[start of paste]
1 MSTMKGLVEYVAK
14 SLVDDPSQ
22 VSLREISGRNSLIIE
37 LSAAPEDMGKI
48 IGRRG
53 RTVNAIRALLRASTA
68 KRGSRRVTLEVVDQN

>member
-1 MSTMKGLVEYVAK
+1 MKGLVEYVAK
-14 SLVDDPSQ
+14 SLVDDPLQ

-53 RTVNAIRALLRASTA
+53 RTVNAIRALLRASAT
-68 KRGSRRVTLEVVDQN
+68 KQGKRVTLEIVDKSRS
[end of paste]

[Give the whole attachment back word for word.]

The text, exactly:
1 MSTMKGLVEYVAK
14 SLVDDPSQ
22 VSLREISGRNSLIIE
37 LSAAPEDMGKI
48 IGRRG
53 RTVNAIRALLRASTA
68 KRGSRRVTLEVVDQN

>member
-1 MSTMKGLVEYVAK
+1 MKGLVEYVAK
-14 SLVDDPSQ
+14 SLVDDPLQ

-53 RTVNAIRALLRASTA
+53 RTVNAIRALLRASAT
-68 KRGSRRVTLEVVDQN
+68 KQGKRVTLEIVDKSRS